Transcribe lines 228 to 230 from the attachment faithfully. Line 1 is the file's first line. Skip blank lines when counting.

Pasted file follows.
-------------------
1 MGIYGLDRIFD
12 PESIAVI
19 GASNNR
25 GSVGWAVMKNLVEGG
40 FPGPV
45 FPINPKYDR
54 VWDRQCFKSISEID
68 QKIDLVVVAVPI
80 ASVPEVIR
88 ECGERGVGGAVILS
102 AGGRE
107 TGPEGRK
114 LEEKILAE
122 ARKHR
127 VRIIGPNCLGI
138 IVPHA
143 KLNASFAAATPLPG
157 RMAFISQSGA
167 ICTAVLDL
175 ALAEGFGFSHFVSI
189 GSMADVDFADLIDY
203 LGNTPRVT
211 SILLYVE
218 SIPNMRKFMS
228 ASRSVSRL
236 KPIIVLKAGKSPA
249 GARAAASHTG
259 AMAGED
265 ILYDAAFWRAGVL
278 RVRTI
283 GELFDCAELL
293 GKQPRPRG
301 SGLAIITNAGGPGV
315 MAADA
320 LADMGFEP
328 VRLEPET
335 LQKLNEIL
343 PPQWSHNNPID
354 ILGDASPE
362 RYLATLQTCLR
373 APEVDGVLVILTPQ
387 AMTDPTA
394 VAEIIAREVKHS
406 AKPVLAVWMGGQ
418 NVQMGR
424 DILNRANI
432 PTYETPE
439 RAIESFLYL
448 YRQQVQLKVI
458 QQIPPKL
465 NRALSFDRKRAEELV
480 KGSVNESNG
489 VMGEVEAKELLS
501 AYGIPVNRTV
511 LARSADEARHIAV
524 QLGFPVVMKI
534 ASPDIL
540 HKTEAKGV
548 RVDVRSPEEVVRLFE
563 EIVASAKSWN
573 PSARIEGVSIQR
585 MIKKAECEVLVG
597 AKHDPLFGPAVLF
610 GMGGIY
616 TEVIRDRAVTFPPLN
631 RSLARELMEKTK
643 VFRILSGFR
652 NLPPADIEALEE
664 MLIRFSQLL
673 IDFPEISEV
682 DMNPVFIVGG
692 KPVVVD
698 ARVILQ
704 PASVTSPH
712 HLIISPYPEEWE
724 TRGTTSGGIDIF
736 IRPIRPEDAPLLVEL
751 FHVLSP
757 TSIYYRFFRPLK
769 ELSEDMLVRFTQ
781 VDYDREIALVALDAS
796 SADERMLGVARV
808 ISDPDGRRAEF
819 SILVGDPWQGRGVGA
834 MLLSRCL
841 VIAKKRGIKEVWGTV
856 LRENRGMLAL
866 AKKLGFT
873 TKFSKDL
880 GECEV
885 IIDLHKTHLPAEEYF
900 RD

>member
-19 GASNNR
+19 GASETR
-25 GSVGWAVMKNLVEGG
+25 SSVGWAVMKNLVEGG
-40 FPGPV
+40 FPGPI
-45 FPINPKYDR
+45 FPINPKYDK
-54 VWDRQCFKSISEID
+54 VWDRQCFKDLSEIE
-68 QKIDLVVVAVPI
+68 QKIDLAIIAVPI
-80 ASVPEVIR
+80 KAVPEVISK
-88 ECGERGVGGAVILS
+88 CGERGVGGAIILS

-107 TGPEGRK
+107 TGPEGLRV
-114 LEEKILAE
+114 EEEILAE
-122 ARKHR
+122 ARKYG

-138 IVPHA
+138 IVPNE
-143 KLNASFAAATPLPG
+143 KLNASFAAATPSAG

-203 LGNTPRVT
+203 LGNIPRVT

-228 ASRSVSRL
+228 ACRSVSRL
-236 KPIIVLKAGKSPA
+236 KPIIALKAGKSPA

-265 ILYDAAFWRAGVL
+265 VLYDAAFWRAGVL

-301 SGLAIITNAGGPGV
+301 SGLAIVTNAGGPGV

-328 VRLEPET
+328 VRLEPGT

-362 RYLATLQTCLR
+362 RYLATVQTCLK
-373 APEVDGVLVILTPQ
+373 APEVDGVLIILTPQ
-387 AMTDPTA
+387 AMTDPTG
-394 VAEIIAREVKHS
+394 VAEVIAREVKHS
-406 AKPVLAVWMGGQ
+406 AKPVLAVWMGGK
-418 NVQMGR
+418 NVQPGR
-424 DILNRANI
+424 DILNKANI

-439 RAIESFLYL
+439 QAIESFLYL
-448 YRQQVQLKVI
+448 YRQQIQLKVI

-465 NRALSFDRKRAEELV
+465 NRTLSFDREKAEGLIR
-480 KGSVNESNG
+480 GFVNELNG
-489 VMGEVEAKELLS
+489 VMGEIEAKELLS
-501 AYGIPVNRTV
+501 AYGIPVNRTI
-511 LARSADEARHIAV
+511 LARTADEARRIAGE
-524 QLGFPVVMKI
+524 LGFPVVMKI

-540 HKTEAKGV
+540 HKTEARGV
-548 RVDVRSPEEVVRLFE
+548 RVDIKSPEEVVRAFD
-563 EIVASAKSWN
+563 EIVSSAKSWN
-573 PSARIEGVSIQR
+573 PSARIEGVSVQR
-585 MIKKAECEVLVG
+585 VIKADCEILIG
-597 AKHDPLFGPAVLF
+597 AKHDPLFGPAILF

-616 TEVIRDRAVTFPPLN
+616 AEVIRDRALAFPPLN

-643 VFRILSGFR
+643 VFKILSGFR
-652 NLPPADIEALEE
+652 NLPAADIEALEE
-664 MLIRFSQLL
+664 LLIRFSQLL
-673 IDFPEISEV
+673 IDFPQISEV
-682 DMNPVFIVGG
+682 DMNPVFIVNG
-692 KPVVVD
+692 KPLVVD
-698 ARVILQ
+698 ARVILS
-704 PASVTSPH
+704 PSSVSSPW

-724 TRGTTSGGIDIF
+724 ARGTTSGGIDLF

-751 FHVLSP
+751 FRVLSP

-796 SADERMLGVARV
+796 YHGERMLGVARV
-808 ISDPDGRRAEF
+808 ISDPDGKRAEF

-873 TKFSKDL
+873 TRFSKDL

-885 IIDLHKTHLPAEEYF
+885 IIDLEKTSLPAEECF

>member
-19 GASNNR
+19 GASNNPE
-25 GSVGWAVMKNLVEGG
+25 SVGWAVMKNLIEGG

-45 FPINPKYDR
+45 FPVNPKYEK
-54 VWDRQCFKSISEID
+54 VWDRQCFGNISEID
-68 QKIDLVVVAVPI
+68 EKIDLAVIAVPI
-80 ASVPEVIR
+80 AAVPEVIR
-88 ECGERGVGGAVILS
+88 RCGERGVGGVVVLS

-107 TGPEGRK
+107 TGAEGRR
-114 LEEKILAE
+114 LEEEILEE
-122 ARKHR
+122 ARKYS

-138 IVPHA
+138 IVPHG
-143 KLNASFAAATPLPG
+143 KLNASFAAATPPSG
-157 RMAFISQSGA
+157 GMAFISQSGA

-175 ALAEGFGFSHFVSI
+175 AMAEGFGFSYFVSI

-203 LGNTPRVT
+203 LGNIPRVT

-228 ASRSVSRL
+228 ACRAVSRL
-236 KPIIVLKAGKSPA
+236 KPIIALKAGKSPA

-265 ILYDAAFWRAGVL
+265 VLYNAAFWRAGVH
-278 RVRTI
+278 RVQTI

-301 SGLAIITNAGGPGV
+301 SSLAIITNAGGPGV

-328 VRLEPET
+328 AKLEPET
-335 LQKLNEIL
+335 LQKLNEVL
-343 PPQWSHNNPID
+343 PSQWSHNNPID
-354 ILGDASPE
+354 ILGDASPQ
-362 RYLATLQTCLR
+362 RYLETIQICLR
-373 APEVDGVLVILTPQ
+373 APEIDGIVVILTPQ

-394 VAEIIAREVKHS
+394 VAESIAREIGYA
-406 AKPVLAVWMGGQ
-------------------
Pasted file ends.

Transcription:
+143 KLNASFAAATPPSG
-157 RMAFISQSGA
+157 GMAFISQSGA